After the completion and relative success of ENIAC, Eckert and Mauchly decided to go into business for themselves. With Eckert's business background and Mauchly's innovative mindset, the two men thought the world was their oyster, and they were almost correct. Unfortunately, they underestimated both their resources, and their market. With the reputation of the ENIAC under their belt, they approached another government agency in order to secure another contract - this time the United States Census Bureau. In 1946, the Census Bureau was drowning in a veritable sea of paperwork. With the next census looming ahead of them, they needed a way to process all the data that ran concurrent with the booming population, and they needed it fast. That solution came in the form of Eckert and Mauchly's proposal to build a UNIVAC machine. In April 1946, $300,000 was transferred to the Census Bureau from the Army Ordanance Department to support the development of the UNIVAC computer. Here, like with the development of the ENIAC, a traditionally conservative government agency was willing to put forth the money necessary to support the young inventors and their endeavour, despite the warnings by the mathematician and scientific elite naysayers, who were adamant in voicing their pessimism in the practicality or efficiency of such a machine.
As the production of UNIVAC proceeded, it became apparent that the cynics might not have been too far off base with their predictions. The research phase of the project was optimistically proposed to take only six months, but it turned out that this schedule couldn't possibly be acheived with the lack of resources available to the two innovators. In reality, the research phase of the project took a year to complete, and it was not until 1948 that the actual design contract was undertaken at the fixed fee of $169,600. The original cost of the project was estimated by Eckert and Mauchly to be around $400,000, which was the Census Bureau's ceiling for the cost of the endeavor. Eckert and Mauchly were prepared to absorb the cost of anticipated losses in additional parts or research, depending upon the prospect of selling parts and service to the installations where their product would be implemented. However, they soon found that their generous estimates and preparations were overshadowed by the reality of the situation: they were understaffed, under budget, and in deep trouble.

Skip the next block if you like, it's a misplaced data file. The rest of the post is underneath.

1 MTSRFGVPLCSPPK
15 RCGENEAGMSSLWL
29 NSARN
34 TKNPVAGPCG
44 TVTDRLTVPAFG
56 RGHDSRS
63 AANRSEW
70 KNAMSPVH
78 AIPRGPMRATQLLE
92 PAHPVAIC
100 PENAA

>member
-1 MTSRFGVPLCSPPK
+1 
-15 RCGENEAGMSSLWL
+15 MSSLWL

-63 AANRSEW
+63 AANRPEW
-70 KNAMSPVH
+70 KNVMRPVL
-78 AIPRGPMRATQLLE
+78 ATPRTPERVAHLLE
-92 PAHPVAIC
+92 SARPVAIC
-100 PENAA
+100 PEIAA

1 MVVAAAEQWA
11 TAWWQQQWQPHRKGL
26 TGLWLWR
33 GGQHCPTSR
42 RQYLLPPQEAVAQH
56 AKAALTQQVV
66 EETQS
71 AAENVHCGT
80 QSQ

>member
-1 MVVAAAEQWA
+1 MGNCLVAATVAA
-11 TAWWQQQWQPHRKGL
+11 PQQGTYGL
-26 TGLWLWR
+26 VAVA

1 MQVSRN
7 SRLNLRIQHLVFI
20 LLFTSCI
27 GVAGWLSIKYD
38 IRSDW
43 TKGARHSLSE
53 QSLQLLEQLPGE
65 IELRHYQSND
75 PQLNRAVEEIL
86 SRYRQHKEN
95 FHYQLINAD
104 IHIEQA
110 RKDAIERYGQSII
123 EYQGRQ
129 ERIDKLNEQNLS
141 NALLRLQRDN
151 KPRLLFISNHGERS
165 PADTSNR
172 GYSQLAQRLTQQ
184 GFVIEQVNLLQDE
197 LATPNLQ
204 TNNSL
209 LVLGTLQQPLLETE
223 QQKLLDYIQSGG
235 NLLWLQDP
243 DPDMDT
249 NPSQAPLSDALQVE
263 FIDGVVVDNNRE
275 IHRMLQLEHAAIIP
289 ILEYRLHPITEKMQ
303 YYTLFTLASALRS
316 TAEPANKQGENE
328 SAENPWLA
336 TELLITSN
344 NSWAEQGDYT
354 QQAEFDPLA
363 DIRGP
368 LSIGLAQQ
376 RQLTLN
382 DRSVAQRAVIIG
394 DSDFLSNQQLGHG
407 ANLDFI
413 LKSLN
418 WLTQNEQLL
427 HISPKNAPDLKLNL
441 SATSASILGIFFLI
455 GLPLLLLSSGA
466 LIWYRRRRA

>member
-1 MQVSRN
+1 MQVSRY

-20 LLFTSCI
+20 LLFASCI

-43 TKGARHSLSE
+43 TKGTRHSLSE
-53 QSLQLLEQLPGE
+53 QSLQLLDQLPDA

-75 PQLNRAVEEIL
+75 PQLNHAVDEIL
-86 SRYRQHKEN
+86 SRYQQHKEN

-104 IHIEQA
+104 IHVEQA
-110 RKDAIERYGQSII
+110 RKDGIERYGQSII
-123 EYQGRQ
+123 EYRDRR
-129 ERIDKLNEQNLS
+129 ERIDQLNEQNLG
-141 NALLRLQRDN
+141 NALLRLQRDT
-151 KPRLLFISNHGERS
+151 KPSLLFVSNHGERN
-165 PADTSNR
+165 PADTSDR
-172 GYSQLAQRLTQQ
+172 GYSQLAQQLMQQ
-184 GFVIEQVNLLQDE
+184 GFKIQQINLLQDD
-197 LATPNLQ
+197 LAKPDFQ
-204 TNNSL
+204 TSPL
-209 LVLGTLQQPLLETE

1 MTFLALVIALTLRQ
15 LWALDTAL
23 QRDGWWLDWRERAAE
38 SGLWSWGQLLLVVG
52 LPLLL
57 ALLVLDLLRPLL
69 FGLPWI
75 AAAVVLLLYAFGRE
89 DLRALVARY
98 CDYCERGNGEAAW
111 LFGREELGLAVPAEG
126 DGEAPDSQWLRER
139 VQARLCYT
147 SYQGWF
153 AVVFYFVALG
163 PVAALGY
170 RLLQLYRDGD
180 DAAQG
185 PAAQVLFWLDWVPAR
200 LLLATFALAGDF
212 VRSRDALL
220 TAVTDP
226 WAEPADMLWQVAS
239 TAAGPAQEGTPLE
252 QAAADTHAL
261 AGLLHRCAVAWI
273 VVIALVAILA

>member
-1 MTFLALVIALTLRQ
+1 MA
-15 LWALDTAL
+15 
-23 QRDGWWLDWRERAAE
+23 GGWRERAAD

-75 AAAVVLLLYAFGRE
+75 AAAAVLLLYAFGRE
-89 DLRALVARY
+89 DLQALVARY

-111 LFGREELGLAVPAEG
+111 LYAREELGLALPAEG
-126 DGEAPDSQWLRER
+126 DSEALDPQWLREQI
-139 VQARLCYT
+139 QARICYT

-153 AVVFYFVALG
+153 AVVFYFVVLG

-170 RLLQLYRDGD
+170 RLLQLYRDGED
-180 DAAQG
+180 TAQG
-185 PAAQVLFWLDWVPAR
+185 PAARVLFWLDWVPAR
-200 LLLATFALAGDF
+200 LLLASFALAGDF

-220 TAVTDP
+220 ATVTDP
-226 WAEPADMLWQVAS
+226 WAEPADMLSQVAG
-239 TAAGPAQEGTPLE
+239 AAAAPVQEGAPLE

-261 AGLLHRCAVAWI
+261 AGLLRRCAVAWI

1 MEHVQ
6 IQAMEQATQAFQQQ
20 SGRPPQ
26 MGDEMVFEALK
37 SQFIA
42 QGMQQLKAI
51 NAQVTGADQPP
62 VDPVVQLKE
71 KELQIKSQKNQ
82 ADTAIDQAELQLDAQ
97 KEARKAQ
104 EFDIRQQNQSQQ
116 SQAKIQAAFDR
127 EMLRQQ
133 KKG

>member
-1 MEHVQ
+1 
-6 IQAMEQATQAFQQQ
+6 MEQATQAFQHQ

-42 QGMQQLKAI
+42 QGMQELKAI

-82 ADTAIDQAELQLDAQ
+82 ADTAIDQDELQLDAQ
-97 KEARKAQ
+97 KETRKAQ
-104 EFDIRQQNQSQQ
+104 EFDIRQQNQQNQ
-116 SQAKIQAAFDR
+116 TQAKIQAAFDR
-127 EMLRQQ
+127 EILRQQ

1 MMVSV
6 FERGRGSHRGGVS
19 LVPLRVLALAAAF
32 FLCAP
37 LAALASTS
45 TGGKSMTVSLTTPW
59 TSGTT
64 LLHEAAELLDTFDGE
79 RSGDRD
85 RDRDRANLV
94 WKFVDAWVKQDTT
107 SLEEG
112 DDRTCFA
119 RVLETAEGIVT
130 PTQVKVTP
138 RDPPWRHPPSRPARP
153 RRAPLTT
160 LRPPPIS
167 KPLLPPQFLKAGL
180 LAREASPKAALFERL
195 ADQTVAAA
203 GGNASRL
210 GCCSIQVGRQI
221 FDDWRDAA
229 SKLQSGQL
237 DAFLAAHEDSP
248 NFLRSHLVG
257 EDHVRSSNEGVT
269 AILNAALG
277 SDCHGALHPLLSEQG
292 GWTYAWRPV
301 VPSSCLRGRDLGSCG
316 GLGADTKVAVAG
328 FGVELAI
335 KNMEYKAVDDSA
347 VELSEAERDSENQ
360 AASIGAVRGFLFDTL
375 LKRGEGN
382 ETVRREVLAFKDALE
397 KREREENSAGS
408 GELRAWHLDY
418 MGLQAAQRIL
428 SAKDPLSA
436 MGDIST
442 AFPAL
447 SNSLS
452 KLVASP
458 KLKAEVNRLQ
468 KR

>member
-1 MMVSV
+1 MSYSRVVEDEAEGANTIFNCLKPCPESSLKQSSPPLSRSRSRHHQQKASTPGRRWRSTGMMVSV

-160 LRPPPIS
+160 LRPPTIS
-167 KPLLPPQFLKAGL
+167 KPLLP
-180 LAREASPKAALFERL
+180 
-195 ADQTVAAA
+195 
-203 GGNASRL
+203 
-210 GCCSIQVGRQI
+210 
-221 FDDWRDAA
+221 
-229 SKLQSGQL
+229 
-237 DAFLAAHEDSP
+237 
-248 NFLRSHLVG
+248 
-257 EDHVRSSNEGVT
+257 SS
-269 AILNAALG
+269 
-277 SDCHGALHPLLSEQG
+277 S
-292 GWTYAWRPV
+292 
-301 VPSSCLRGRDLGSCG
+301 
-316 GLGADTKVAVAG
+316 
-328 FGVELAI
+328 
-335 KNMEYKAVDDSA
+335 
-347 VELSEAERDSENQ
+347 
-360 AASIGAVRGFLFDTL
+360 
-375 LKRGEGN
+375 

The situation that Eckert and Mauchly found themselves in was looked upon by many with upturned noses, with "I told you so" being the general attitude of investors and scientists alike. Howard Aiken, creator of Mark I, was unsympathetic (in the least) to the predicament of the two young men. In a conversation with John Curtiss, of the National Research Council, Aiken is quoted as saying in regards to the situation: